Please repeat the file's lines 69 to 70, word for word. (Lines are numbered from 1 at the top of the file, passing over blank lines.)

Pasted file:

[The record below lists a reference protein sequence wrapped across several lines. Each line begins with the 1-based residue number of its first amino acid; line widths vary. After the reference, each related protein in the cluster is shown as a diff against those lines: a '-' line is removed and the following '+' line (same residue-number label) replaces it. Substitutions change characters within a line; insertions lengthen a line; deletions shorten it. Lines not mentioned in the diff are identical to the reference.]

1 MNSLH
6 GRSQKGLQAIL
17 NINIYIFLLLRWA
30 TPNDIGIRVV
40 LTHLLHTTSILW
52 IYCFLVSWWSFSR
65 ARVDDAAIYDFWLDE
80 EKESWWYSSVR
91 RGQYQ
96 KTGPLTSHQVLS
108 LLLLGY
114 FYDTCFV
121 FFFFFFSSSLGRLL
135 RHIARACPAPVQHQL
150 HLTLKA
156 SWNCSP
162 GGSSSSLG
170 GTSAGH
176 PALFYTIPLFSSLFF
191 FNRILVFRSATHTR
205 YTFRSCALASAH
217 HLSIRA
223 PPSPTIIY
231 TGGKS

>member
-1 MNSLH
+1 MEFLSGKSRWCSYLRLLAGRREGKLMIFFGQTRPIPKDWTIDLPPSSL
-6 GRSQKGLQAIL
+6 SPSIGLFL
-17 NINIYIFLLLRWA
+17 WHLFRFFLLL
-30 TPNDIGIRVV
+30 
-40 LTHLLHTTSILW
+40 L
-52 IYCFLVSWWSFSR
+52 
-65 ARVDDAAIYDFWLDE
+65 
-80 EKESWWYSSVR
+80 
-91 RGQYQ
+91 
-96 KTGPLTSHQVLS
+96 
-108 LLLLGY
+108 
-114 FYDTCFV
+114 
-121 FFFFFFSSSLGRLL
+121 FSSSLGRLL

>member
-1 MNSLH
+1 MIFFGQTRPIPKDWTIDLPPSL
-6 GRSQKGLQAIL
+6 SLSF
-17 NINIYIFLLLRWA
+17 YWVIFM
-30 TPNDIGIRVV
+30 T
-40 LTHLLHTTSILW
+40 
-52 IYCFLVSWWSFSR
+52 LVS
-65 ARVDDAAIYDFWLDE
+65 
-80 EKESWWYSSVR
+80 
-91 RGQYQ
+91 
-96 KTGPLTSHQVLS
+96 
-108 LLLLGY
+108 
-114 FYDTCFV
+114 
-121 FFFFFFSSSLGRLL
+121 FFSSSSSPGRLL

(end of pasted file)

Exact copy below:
+80 
-91 RGQYQ